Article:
Permafrost ((c) AWI)

Abrupt Permafrost Thaw

Due to climate warming, Permafrost is thawing on a pan-arctic scale. This ongoing process is accompanied by abrupt and distinct thaw events (“thermokarst”) which are observed with increased frequency and intensity, for example, in North Western Canada or Siberia. This poses two main threats: destabilization of the ground and the built infrastructure, and the release of greenhouse gases from mobilized fossil carbon pools. While the first actively only affects communities on a rather local scale, the latter acts globally since it rapidly releases fossil permafrost carbon to the atmosphere. Such abrupt thaw events contribute to a yet unknown extent to further climate warming.

The event chain approach for investigating abrupt permafrost thaw aims at understanding and quantifying the contribution of dynamic thaw events to ground destabilization and to the greenhouse gas emissions in the Arctic. With interlinked observations of the land surface, lakes, coastal and offshore regions, three strands of event chains are the focus of MOSES campaigns:

  1. Changing water surfaces due to intensified lake changes, sea level rise and coastal erosion lead to accelerated permafrost warming and thaw. Especially coastal erosion threatens Arctic communities.
  2. Thaw events create new pathways for gas migration and thus accelerate the decay and release of fossil organic matter.
  3. The temporal and spatial variability of greenhouse gas fluxes is mapped and monitored to unravel the changing role of permafrost.

event_chain_permafrost Schematic diagram of event chains triggered by permafrost thaw. As permafrost acts as an impermeable layer, it seals and thus prevents gas exchange between deeper sediment layers and the atmosphere/water. Thaw events in summer and massive permafrost degradation enable trapped gas to be mobilized and released, destabilizing fossil carbon pools (mainly CH4 as potent GHG) and increasing climate warming. Similarly, the warming of terrestrial and marine sediments will destabilize gas hydrates and, in this case, mobilize a fossil carbon source of rather unknown size. The thaw of permafrost makes previously frozen organic matter available for decomposition, causing direct release of CO2 or CH4 and the release of nutrients. These nutrients might cause eutrophication along the coast and the open ocean with unknown consequences to ecosystems, finally affecting fish stock. On land, thawing permafrost causes subsidence and is thus a direct threat to infrastructure stability; along the coasts, ongoing erosion on a massive scale transports nutrients into the oceans, changing ecosystems and the way they function. The use of both land and coastal areas will irreversibly change in the near future.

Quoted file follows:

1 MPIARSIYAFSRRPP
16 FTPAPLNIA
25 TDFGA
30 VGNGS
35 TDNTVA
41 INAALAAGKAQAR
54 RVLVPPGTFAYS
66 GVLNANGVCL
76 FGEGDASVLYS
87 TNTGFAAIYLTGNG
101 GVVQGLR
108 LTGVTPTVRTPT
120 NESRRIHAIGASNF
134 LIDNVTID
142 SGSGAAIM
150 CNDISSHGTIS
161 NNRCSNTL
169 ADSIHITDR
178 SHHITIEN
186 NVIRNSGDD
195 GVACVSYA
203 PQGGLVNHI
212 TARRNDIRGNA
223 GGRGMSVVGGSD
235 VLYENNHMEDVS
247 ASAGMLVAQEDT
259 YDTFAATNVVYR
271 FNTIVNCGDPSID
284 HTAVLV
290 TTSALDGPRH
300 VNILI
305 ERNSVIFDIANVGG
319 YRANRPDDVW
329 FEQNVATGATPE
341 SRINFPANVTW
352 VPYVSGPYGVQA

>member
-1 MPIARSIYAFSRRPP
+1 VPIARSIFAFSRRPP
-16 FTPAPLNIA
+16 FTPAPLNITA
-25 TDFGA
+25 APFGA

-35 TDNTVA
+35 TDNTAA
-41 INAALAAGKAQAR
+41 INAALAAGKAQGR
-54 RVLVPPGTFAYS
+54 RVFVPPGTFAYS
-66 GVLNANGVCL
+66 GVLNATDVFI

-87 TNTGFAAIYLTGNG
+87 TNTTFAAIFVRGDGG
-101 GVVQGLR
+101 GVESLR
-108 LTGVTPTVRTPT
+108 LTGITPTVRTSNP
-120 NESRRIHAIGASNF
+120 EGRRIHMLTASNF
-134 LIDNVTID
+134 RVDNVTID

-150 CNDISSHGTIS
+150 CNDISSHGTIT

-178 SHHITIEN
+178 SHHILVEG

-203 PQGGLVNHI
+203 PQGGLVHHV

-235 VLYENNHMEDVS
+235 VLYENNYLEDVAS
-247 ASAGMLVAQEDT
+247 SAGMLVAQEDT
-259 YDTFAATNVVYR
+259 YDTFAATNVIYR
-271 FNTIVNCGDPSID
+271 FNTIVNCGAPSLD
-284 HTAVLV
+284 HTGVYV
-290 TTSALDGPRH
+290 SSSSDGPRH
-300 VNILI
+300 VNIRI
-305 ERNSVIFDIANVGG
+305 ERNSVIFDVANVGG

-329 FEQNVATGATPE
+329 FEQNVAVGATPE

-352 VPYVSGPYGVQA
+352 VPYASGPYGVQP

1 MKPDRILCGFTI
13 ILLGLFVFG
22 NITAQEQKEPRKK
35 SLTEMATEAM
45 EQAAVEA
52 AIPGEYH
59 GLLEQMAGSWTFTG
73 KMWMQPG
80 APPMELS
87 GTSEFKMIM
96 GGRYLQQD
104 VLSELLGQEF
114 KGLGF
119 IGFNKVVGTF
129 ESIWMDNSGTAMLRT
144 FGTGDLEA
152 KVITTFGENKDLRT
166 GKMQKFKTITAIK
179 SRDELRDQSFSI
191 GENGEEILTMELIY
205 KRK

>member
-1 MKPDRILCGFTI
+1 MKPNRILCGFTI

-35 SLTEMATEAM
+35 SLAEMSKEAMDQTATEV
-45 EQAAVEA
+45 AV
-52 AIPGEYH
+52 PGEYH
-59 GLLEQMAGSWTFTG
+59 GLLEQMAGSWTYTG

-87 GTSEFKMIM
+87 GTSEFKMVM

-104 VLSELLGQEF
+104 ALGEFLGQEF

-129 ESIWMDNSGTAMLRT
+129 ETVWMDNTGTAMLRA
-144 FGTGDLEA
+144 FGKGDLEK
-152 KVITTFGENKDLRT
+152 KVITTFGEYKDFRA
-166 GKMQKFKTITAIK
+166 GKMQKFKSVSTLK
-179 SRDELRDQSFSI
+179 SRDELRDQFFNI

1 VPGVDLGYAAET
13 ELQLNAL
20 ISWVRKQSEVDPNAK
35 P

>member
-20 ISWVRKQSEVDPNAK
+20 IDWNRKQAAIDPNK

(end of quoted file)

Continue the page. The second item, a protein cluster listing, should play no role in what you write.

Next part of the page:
Highly mobile and interoperable measuring systems are required to monitor the multiple and interconnected processes of the different environmental systems. Such a concerted observation campaign for abrupt permafrost thaw is illustrated in the block diagram.

scheme_permafrost_campaign MOSES measurement infrastructure to quantify permafrost thaw events on terrestrial, aquatic and subsea systems. The different observation systems are fully mobile and extend existing measurement facilities. The MOSES observation systems include long-term quantification of GHG fluxes and their isotopic composition with stationary systems/towers (1) (land-atmosphere fluxes). Event-based quantification of permafrost thaw and subsidence events as well as GHG fluxes and their isotopic composition, both on land (2) and in water bodies (3), with mobile systems (landatmosphere fluxes; permafrost thaw and Subsidence; flow and sediment dynamics). Quantification of GHG fluxes in the deeper marine offshore system using GHG-flux measuring Wave Glider (4), bubble flux observing AUVs (5) (both autonomous vehicles) and lander systems (6) also monitoring environmental parameters as currents, O2 and CO2 concentrations (fixed point observatories). In addition, various tools for water and sediment sampling will be deployed from small boats and larger ships. Airborne quantification of permafrost thaw events and GHG fluxes using drones (7) and fixed wing UAV (8) equipped with eddy covariance (autonomous vehicles and land-atmosphere fluxes).

Permafrost campaigns were conducted in 2018 and 2021 in the region of the Mackenzie River Delta in Canada as part of the implementation period. From 2022 onwards, campaigns are carried out as part of the MOSES operating phase.

List of campaigns

Prof. Julia Boike, AWI |